All AM radios are directional. You can rotate the radio to get the best signal out of AM 960. If you’re getting it now, then you’re fine. Only the cheapest and least sensitive radio should have difficulty hearing 960 with a local 980 on the dial. The only exception would be if you’re very close to CHRF’s transmitter.
hopefully they will broadcast in either analog am stereo or am hd radio.
HI There, Was scanning my AM radio in my car the other day down here in St. Albans Vermont just about 12 miles from the border and It stop at 980 AM. I heard the music and thought that a new station like CKGM was back on the air. It was our great AM rock and roll station in the 60’s and 70’s. The signal was great but I tried it in the evening and it was very noisy and stacticy. I drove closer to the border and the reciption improved sharply. We use to get CKGM very good at night years ago. Where are the transmitters for this station the same as CKGM were? CJAD comes in down here like gang busters durning the day but drops
alot at night. Will listen to this station and see how it goes. Alot of people down here listen to many Montreal AM and FM stations like myself they come in very good because of the flat terrain between here and Montreal. Good Luck.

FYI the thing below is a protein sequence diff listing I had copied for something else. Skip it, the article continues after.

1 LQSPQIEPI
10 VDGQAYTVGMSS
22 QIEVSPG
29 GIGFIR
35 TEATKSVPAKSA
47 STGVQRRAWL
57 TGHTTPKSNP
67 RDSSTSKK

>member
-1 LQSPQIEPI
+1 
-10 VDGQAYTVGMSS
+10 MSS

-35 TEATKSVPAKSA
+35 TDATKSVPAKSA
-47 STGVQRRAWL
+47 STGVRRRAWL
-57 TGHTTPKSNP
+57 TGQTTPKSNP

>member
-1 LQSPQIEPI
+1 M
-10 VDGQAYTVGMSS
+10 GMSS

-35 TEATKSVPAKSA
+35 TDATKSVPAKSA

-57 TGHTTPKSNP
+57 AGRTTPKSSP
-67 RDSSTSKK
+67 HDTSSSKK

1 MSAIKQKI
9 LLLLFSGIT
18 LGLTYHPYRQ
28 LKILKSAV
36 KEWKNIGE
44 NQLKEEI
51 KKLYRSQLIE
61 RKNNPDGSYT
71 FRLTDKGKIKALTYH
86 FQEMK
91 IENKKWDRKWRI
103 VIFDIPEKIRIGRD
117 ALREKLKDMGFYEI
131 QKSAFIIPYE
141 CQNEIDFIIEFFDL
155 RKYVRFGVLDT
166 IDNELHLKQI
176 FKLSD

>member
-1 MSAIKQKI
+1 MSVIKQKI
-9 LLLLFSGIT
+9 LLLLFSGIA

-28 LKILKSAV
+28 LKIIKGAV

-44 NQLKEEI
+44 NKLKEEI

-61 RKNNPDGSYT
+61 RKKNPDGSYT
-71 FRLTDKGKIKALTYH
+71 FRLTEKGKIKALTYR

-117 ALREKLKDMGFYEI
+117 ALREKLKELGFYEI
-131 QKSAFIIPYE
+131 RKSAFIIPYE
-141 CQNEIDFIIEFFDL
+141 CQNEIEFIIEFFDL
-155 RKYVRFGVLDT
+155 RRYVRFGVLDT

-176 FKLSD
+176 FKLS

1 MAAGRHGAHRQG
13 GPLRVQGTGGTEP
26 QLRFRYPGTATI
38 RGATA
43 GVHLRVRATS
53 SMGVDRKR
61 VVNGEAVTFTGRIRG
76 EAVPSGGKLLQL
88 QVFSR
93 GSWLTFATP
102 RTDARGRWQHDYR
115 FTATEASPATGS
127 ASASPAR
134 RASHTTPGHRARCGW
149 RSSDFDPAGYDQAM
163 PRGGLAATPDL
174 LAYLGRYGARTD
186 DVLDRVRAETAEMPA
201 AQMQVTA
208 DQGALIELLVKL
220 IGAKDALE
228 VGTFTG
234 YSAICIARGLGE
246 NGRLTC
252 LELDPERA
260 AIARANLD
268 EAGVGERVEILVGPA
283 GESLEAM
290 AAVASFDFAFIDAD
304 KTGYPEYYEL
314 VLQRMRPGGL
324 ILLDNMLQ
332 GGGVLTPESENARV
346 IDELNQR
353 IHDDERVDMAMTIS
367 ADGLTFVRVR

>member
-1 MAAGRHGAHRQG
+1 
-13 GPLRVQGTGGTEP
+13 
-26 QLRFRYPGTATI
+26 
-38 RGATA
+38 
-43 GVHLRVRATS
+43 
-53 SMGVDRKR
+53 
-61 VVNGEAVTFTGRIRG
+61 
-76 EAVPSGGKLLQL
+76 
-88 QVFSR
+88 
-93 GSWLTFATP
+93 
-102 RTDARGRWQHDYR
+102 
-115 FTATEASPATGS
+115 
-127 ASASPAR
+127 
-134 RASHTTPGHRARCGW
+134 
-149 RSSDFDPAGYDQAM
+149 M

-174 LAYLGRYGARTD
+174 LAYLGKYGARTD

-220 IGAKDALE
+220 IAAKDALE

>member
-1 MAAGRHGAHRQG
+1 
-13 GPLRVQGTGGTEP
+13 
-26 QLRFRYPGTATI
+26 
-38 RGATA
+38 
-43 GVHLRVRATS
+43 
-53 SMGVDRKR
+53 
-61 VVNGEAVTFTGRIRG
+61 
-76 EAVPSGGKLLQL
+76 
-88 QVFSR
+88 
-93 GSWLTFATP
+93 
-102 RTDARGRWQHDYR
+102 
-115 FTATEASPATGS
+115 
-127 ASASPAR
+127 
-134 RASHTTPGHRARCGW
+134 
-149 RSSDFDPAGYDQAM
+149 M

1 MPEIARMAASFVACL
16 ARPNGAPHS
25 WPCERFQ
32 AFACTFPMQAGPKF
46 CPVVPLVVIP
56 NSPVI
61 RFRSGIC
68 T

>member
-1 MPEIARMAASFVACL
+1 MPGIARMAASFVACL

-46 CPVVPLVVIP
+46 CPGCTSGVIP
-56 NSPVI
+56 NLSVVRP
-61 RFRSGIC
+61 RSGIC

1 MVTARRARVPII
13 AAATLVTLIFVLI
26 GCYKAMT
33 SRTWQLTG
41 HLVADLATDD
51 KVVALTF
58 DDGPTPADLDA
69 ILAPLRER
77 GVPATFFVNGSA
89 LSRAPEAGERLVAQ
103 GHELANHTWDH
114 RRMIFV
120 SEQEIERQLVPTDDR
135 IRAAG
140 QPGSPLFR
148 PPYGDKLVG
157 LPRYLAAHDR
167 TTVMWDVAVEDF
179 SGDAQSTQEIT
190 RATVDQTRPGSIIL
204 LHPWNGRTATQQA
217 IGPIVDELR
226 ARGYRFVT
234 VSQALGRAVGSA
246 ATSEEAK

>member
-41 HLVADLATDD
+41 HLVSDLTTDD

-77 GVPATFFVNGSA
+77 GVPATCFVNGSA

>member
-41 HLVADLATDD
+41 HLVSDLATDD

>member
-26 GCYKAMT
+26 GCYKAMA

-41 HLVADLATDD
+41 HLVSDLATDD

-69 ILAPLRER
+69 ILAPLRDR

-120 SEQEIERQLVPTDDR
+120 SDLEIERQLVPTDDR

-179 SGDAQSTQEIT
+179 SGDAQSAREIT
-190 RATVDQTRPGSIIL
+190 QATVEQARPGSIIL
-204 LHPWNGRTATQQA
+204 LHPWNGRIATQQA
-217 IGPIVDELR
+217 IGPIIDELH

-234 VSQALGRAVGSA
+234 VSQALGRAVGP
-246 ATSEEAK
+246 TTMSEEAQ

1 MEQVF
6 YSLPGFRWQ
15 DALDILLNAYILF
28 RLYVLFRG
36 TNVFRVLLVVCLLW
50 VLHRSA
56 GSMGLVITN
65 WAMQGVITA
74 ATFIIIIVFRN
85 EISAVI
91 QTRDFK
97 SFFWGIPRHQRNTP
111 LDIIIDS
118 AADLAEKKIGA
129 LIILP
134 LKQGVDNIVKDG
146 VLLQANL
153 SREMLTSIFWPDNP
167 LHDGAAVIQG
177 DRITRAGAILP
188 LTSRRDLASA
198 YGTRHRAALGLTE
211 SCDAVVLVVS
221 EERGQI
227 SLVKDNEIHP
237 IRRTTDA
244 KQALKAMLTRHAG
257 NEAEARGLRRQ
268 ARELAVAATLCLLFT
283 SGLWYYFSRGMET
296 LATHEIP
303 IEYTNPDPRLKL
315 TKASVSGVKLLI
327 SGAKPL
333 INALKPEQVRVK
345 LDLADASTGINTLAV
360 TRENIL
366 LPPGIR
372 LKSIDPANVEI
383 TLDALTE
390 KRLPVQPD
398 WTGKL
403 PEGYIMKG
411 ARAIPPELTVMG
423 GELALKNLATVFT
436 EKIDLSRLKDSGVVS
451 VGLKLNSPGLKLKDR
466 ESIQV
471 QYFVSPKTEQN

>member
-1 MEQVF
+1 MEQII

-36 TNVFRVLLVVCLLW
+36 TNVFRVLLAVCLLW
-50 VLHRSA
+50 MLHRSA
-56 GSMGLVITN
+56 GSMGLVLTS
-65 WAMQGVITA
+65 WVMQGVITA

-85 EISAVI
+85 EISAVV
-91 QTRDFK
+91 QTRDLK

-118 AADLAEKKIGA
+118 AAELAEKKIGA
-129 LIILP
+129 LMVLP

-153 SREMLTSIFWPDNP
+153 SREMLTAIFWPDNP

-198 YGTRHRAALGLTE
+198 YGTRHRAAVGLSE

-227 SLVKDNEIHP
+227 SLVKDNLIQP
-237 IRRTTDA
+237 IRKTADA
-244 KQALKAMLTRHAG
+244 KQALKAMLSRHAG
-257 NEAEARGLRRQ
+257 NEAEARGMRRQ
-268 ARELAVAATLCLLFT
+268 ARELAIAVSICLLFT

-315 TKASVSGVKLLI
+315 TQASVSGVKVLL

The transmission pattern should be the same as CKGM was before it moved from 980 to 990. The signal is wide, but is pointed north, so it’s unsurprising that it wouldn’t be very good toward the south across the border.
I caught today the signal of radio-fierte here in Morrisburg, ON – (Approx 90 miles west of Montreal) on a 40 year old radio. While there was static on the station it was completely audible. The signal today virtually NIL for CJAD which usually comes in quite clear here in Morrisburg. This was the first time that I was able to catch the transmitting signal of radio fierte on 980 on the dial. I can get two other Evanov Broadcast stations here in Morrisburg, but they are on the FM Band. One broadcasting from Ottawa, and the other a bilingual station broadcasting from Hawkesbury, ON.